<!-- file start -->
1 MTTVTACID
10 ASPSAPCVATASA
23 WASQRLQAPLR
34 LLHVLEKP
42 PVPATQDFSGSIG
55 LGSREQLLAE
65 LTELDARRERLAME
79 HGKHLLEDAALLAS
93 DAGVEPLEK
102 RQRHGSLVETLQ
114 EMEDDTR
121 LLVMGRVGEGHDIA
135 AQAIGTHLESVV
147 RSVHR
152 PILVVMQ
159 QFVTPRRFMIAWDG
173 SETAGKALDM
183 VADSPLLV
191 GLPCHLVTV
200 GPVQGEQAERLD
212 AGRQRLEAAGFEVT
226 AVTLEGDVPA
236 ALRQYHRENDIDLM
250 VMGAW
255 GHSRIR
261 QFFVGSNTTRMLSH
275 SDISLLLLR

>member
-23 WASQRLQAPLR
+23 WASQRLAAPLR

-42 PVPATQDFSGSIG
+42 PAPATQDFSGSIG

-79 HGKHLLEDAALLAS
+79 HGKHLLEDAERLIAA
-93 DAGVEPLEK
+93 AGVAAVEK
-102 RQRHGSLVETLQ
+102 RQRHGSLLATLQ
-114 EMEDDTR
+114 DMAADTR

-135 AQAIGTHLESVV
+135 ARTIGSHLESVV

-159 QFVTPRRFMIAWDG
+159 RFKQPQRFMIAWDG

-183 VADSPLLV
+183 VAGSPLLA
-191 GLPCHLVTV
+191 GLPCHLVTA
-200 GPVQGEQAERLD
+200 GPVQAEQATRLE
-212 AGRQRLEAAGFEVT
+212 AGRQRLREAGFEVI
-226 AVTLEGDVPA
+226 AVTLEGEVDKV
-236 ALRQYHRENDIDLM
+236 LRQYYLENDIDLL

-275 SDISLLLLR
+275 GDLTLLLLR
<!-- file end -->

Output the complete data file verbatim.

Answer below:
1 MTTVTACID
10 ASPSAPCVATASA
23 WASQRLQAPLR
34 LLHVLEKP
42 PVPATQDFSGSIG
55 LGSREQLLAE
65 LTELDARRERLAME
79 HGKHLLEDAALLAS
93 DAGVEPLEK
102 RQRHGSLVETLQ
114 EMEDDTR
121 LLVMGRVGEGHDIA
135 AQAIGTHLESVV
147 RSVHR
152 PILVVMQ
159 QFVTPRRFMIAWDG
173 SETAGKALDM
183 VADSPLLV
191 GLPCHLVTV
200 GPVQGEQAERLD
212 AGRQRLEAAGFEVT
226 AVTLEGDVPA
236 ALRQYHRENDIDLM
250 VMGAW
255 GHSRIR
261 QFFVGSNTTRMLSH
275 SDISLLLLR

>member
-23 WASQRLQAPLR
+23 WASQRLAAPLR

-42 PVPATQDFSGSIG
+42 PAPATQDFSGSIG

-79 HGKHLLEDAALLAS
+79 HGKHLLEDAERLIAA
-93 DAGVEPLEK
+93 AGVAAVEK
-102 RQRHGSLVETLQ
+102 RQRHGSLLATLQ
-114 EMEDDTR
+114 DMAADTR

-135 AQAIGTHLESVV
+135 ARTIGSHLESVV

-159 QFVTPRRFMIAWDG
+159 RFKQPQRFMIAWDG

-183 VADSPLLV
+183 VAGSPLLA
-191 GLPCHLVTV
+191 GLPCHLVTA
-200 GPVQGEQAERLD
+200 GPVQAEQATRLE
-212 AGRQRLEAAGFEVT
+212 AGRQRLREAGFEVI
-226 AVTLEGDVPA
+226 AVTLEGEVDKV
-236 ALRQYHRENDIDLM
+236 LRQYYLENDIDLL

-275 SDISLLLLR
+275 GDLTLLLLR